A porous nickel-fluoride film less than a micron thick, seen here in an electron microscope image, is an effective electrode in a new type of battery created at Rice University (Image: Tour Group/Rice University)
Tests on a flexible battery less than 200 microns thick showed it retains more than 76 percent of its energy capacity after 10,000 charge and discharge cycles (Image: Tour Group/Rice University)
Nickel-fluoride electrodes around a solid electrolyte are an effective energy storage device that combines the best qualities of batteries and supercapacitors, according to Rice University researchers (Image: Tour Group/Rice University)
A thin-film energy storage device, seen attached to a polymer backing, retains its battery- and supercapacitor-like qualities even after being flexed 1,000 times, according to tests at Rice University (Image: Tour Group/Rice University)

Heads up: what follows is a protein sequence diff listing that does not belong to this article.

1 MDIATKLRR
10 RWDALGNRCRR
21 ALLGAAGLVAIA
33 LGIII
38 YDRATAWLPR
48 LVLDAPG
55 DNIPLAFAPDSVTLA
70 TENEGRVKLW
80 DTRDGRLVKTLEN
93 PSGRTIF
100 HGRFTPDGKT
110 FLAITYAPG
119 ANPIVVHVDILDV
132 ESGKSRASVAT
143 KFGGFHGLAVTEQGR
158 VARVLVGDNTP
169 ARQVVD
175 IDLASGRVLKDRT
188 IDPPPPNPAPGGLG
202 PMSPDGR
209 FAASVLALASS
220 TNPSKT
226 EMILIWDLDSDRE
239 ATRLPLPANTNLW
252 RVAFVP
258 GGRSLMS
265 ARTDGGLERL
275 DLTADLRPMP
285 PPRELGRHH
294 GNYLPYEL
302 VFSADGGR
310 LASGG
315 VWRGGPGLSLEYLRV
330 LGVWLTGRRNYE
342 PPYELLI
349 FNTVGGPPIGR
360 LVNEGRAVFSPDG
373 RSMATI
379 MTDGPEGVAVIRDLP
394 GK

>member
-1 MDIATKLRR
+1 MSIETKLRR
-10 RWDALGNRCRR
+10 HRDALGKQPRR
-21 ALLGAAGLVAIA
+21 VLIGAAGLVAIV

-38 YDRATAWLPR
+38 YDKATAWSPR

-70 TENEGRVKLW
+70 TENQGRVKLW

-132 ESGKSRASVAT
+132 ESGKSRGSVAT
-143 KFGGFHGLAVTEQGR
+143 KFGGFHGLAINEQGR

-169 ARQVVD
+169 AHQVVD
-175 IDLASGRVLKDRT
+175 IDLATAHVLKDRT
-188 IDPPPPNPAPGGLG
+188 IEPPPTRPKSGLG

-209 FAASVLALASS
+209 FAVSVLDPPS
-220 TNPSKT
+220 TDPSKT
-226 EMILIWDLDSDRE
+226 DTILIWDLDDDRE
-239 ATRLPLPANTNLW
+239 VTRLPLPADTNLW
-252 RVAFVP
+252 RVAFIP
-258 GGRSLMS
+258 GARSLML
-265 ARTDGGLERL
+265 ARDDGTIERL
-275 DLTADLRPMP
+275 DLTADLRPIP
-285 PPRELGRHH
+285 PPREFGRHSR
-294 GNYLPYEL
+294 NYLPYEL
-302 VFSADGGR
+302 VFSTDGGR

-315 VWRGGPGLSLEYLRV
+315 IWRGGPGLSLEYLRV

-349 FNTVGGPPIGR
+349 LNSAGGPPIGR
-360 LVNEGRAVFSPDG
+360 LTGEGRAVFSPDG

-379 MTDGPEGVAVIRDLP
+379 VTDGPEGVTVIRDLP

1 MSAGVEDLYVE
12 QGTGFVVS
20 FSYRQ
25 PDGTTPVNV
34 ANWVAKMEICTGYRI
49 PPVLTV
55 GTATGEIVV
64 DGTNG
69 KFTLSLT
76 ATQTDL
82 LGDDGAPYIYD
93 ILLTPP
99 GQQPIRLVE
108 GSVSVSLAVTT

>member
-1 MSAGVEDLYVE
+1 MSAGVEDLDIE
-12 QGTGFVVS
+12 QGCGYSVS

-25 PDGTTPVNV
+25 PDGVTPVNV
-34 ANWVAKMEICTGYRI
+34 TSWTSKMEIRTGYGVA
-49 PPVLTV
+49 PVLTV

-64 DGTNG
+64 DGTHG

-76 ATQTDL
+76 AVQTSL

Rice University researchers have created a new flexible energy storage technology that uses no lithium – from left, postdoctoral researcher Yang Yang, Professor James Tour and graduate student Gedeng Ruan (Image: Tour Group/Rice University)
Rice University postdoctoral researcher Yang Yang holds an energy storage unit with the best qualities of batteries and supercapacitors in a scalable, flexible package (Image: Tour Group/Rice University)
Researchers at Rice University have created an ultra-thin, high-performance flexible battery that is lithium-free, only a hundredth of an inch thick, and also doubles as a supercapacitor. The technology could find use in mobile and wearable electronics such as smartphones and fitness bands.
Other Images from this Gallery